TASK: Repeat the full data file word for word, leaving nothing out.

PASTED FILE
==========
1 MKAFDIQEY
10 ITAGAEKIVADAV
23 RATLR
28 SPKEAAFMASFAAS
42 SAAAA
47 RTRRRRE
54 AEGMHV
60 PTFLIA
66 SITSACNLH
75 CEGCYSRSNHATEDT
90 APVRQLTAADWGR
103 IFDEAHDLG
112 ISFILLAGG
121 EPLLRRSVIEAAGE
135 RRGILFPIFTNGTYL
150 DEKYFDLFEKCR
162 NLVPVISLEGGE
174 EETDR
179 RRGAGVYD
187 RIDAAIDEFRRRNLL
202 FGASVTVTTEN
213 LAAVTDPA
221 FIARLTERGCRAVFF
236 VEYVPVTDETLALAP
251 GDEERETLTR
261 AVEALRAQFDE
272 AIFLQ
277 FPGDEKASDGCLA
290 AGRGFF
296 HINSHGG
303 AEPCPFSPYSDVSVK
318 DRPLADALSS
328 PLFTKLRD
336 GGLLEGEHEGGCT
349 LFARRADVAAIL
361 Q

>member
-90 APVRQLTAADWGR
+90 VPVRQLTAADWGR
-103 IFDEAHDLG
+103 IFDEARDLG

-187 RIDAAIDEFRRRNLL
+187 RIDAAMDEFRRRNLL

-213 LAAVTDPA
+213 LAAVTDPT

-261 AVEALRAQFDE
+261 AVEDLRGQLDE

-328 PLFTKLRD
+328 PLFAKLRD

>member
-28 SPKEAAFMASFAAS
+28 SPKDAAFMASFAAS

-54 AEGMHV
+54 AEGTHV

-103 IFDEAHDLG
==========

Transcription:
1 MKAFDIQEY
10 ITAGAEKIVADAV
23 RATLR
28 SPKEAAFMASFAAS
42 SAAAA
47 RTRRRRE
54 AEGMHV
60 PTFLIA
66 SITSACNLH
75 CEGCYSRSNHATEDT
90 APVRQLTAADWGR
103 IFDEAHDLG
112 ISFILLAGG
121 EPLLRRSVIEAAGE
135 RRGILFPIFTNGTYL
150 DEKYFDLFEKCR
162 NLVPVISLEGGE
174 EETDR
179 RRGAGVYD
187 RIDAAIDEFRRRNLL
202 FGASVTVTTEN
213 LAAVTDPA
221 FIARLTERGCRAVFF
236 VEYVPVTDETLALAP
251 GDEERETLTR
261 AVEALRAQFDE
272 AIFLQ
277 FPGDEKASDGCLA
290 AGRGFF
296 HINSHGG
303 AEPCPFSPYSDVSVK
318 DRPLADALSS
328 PLFTKLRD
336 GGLLEGEHEGGCT
349 LFARRADVAAIL
361 Q

>member
-90 APVRQLTAADWGR
+90 VPVRQLTAADWGR
-103 IFDEAHDLG
+103 IFDEARDLG

-187 RIDAAIDEFRRRNLL
+187 RIDAAMDEFRRRNLL

-213 LAAVTDPA
+213 LAAVTDPT

-261 AVEALRAQFDE
+261 AVEDLRGQLDE

-328 PLFTKLRD
+328 PLFAKLRD

>member
-28 SPKEAAFMASFAAS
+28 SPKDAAFMASFAAS

-54 AEGMHV
+54 AEGTHV

-103 IFDEAHDLG